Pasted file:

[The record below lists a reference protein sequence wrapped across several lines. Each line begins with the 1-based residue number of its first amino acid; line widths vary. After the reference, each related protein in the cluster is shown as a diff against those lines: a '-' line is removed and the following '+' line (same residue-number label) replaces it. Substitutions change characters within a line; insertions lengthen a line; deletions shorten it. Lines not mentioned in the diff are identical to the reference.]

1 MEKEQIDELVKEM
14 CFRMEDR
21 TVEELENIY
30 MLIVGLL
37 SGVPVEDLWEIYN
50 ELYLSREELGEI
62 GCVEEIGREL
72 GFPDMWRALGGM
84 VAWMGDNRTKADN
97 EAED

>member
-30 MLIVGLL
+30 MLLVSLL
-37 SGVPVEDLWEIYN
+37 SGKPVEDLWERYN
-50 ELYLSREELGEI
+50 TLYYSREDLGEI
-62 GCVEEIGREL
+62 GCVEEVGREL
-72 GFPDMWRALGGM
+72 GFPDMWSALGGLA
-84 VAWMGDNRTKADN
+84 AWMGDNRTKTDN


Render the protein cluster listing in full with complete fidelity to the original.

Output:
[The record below lists a reference protein sequence wrapped across several lines. Each line begins with the 1-based residue number of its first amino acid; line widths vary. After the reference, each related protein in the cluster is shown as a diff against those lines: a '-' line is removed and the following '+' line (same residue-number label) replaces it. Substitutions change characters within a line; insertions lengthen a line; deletions shorten it. Lines not mentioned in the diff are identical to the reference.]

1 MEKEQIDELVKEM
14 CFRMEDR
21 TVEELENIY
30 MLIVGLL
37 SGVPVEDLWEIYN
50 ELYLSREELGEI
62 GCVEEIGREL
72 GFPDMWRALGGM
84 VAWMGDNRTKADN
97 EAED

>member
-30 MLIVGLL
+30 MLLVSLL
-37 SGVPVEDLWEIYN
+37 SGKPVEDLWERYN
-50 ELYLSREELGEI
+50 TLYYSREDLGEI
-62 GCVEEIGREL
+62 GCVEEVGREL
-72 GFPDMWRALGGM
+72 GFPDMWSALGGLA
-84 VAWMGDNRTKADN
+84 AWMGDNRTKTDN